It was also announced at the beginning of this year that TPR will begin to carry out spot checks on employers across the UK to ensure that they are complying with their automatic enrolment duties as part of TPR's ongoing enforcement activity. TPR will be making visits to employers who have been judged to be at risk of failing to meet their duties. However, when investigating non-compliance, TPR stresses that it will offer assistance to employers to get them back on track and help them to perform their duties more effectively, only taking enforcement action where necessary. In June, TPR confirmed that these checks have been carried out amongst employers across Greater Manchester, Birmingham and Sheffield and that other towns and cities should expect short-notice visits in the coming weeks.
These spot checks serve as a warning that employers cannot ignore their automatic enrolment duties and that TPR will not disregard or tolerate non-compliance. A recent example of TPR's willingness to flex its muscle is the high street shoe firm which "turned a £400 fine into a bill for more than £40,000 after claiming it was too busy to meet its pension responsibilities". The firm received a £400 fixed penalty notice after failing to comply with its automatic enrolment duties. This fine was paid however the company continued with its non-compliance despite reminders and warnings from TPR. TPR then issued the firm with an escalating penalty notice and the fine increased by £2,500 per day until the firm met its automatic enrolment duties, resulting in the fine reaching £40,000 before the company finally became compliant.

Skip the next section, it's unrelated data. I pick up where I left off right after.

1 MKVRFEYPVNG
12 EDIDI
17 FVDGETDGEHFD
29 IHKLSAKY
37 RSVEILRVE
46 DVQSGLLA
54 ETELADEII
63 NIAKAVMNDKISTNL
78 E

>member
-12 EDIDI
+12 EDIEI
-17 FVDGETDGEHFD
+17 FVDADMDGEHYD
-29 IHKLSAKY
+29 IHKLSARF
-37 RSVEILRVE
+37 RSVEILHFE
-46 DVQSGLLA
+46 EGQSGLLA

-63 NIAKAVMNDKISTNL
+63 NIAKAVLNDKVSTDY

We have previously mentioned the Government's Green Paper on the key challenges facing DB schemes. The paper suggested that TPR could be given more powers to support employers and schemes that are "stressed" and for TPR to become more proactively involved to prevent and intervene in issues of non-compliance.
Given the result of the snap general election, it is not clear which, if any, proposals in the Conservative party manifesto to increase the powers of TPR will be taken forward. In its response to the Green Paper consultation, published after the election, TPR highlights a number of additional powers which it believes will help it to become a more proactive regulator. In particular, TPR suggests that changes to its scheme funding powers, information-gathering powers and the introduction of a DB chair’s statement would help it to set clearer standards and to monitor against those standards on an ongoing basis, not just when a breach is detected.
The DWP has subsequently stated that it will publish a White Paper this winter about the future of DB pension schemes which will provide “more proactive powers rather than reactive” for TPR.
As evidenced in its Corporate Plan and in its recent enforcement action, TPR is keen to ensure that employers and trustees perform their duties correctly and effectively and that pension scheme members are protected. Over the past few months it has demonstrated that it can and will use its powers where necessary. Experience and, in some cases, abuse of the current pensions framework, is causing it to evolve into a bolder regulator but how much more effective it can become will partly depend on whether there is political consensus on what further powers it should be given.